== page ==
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Picking Berries

Picking Berries
By Joe Phillips Dear Me
Picking Berries
By Joe Phillips Dear Me

What’s up with

you? I admit to looking like a wounded mess, but as I write this, the blackberry canes are loaded with berries. It would be a shame to lose my share to the birds, deer and bear.

A few scratches is a small price to pay. The Kansas Woman was revolted because my arms were scratched up and oozing. Long sleeved shirts just get caught on the thorns shaking more berries to the ground.

Rubber boots and bib overalls make up the most useful attire. A plastic bucket hangs from the overall strap. I pick into the plastic bucket and transfer berries into a larger container.

Getting tangled up in vines and losing the grip on a bucket of berries taught me to avoid the bitter loss of picking for a couple hours only to lose the berries in a big spill.

My only tool is a four foot pole to reach tall canes and bring them closer. I think snakes have poor hearing but can sense vibrations in the ground: That’s what I’ve been told. Pounding the ground with the pole seems to work because I’ve never met a snake while berry picking.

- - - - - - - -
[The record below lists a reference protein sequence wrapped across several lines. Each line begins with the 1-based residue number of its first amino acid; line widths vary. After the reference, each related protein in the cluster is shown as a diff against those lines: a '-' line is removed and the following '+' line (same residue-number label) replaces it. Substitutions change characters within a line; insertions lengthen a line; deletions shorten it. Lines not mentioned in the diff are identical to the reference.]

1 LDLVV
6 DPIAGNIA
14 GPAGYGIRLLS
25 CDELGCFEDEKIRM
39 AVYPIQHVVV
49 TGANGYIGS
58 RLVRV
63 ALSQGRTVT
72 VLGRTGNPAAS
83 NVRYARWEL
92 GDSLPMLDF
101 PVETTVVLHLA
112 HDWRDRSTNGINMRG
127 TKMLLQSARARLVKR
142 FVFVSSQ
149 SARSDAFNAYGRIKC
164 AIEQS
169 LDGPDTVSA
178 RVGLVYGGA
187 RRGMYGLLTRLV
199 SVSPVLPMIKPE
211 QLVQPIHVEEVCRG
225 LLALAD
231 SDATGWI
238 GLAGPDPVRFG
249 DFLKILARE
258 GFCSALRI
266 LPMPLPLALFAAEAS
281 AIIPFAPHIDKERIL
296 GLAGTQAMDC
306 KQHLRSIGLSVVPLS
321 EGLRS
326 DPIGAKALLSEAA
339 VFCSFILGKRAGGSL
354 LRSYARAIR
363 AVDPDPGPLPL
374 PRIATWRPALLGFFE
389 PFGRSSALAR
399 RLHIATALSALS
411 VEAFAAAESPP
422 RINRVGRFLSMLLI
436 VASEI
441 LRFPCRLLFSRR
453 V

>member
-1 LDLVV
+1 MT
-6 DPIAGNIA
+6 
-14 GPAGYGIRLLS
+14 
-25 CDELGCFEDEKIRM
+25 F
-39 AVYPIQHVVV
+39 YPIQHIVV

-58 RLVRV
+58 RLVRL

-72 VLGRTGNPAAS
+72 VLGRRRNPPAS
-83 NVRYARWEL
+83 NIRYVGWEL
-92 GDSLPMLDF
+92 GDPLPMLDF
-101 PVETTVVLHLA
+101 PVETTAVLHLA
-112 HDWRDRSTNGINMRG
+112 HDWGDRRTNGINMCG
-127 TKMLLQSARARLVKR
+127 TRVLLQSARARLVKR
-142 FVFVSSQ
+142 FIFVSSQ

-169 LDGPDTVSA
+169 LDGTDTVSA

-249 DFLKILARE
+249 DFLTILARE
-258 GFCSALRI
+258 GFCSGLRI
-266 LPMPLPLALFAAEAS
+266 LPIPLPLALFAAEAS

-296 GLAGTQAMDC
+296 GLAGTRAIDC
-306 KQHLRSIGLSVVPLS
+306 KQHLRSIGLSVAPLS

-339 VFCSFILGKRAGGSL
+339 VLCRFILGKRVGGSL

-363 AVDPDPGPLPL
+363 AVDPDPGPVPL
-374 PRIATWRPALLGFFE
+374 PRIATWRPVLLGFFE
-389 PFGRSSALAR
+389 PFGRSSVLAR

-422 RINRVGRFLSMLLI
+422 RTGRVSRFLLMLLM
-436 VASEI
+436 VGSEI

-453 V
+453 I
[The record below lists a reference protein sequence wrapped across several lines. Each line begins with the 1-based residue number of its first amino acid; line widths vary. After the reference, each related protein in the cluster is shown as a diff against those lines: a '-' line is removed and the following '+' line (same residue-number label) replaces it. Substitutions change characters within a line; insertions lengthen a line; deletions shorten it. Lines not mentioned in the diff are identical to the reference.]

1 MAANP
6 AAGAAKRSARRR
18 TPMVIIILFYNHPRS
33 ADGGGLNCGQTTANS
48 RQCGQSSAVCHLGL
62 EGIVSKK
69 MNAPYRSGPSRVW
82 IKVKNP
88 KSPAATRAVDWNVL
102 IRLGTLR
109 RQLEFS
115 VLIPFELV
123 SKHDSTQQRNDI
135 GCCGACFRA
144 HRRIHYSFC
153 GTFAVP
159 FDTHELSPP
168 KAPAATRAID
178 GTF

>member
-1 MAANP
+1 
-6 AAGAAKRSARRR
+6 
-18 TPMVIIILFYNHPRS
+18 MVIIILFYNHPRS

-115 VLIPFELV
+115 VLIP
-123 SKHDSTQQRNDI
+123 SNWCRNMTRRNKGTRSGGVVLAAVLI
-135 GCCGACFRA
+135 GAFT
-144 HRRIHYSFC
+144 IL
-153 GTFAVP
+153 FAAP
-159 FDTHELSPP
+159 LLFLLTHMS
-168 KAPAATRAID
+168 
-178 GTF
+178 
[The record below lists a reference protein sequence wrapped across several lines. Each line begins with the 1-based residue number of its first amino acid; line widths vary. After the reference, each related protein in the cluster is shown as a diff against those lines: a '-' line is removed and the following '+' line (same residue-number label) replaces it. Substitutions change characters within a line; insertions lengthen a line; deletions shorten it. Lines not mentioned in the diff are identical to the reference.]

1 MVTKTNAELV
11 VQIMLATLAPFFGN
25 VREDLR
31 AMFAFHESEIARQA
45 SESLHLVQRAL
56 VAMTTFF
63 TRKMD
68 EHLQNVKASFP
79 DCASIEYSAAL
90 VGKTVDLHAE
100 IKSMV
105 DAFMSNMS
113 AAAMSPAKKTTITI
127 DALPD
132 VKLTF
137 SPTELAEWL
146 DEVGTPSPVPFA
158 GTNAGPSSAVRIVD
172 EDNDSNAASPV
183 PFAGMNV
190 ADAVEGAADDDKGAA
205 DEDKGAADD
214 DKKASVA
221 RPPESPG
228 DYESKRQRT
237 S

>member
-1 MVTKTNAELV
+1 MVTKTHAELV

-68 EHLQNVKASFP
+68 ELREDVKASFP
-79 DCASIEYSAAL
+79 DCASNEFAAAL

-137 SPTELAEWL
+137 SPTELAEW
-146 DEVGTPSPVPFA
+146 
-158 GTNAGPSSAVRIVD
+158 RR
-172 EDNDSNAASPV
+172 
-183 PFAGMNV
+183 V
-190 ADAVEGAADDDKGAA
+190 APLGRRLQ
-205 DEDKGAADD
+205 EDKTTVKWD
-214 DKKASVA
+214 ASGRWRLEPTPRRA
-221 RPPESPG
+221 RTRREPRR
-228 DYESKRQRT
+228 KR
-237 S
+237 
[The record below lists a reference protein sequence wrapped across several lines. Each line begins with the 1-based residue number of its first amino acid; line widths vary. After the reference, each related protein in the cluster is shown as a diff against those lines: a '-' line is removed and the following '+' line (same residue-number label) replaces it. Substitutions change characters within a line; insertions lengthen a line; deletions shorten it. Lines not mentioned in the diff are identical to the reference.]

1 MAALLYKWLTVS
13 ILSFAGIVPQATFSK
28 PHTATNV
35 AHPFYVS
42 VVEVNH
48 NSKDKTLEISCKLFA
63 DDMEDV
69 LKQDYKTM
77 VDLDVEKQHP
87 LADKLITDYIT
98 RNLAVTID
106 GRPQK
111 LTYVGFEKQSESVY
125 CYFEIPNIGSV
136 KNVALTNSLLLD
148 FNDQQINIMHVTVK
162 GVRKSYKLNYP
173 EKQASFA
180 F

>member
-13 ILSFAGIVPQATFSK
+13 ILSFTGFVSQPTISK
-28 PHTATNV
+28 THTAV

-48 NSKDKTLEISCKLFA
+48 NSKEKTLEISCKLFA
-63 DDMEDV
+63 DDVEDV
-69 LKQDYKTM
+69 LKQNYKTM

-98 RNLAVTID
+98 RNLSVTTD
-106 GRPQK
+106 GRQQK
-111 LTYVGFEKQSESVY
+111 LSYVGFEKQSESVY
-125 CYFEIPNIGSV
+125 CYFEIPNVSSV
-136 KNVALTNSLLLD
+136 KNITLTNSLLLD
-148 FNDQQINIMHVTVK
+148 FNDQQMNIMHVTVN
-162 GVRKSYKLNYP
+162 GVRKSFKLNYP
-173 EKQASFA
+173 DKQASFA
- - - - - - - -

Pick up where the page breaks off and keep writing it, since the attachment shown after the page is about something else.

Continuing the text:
My family on both sides were avaricious about gathering natural foods. They picked and canned dewberries, blackberries and grapes after they enjoyed cobblers. They enjoyed pawpaws and maypops. They had peach and apple trees and dehydrated fruit on sheets of tin.

There is no memory of my grandparents using insect repellent, but I recall them dousing themselves with kerosene.

Following their “old way,” I generously splashed myself and, after a two hour sojourn into the berry patch, I was chigger and tick free. I smelled awful but it worked.

In North Georgia berries are ripe around the middle of July, but here they continued from page

are ready sooner. In August the kudzu vine blooms and kudzu jelly is made from those blooms. Elderberries should be ripe soon.

In September wild grapes will be ripe and ready to pick. Muscadines are various shades of dark and have richer flavor than the greenish golden colored grape we called scuppernongs or “bullises.”

Folks like free stuff, but they pass on the free wild berries. The dark sweet makings of a cobbler are growing in the wild and folks either don’t care, don’t know what they are, or can’t cook.

Some avoid blackberries because the seeds are tiny and can find hiding places in your mouth.

My grandmother wore dentures and strained the berries for the juice. It was wonderful and she didn’t buy commercial pectin. All her preserves were made with the natural pectin from crabapples.

We now have an abundance of peaches and I’m sure to find a box of them to can for later. But first some peach ice cream.

There is a lot of natural food out there that is free.

Don’t forget your kerosene.

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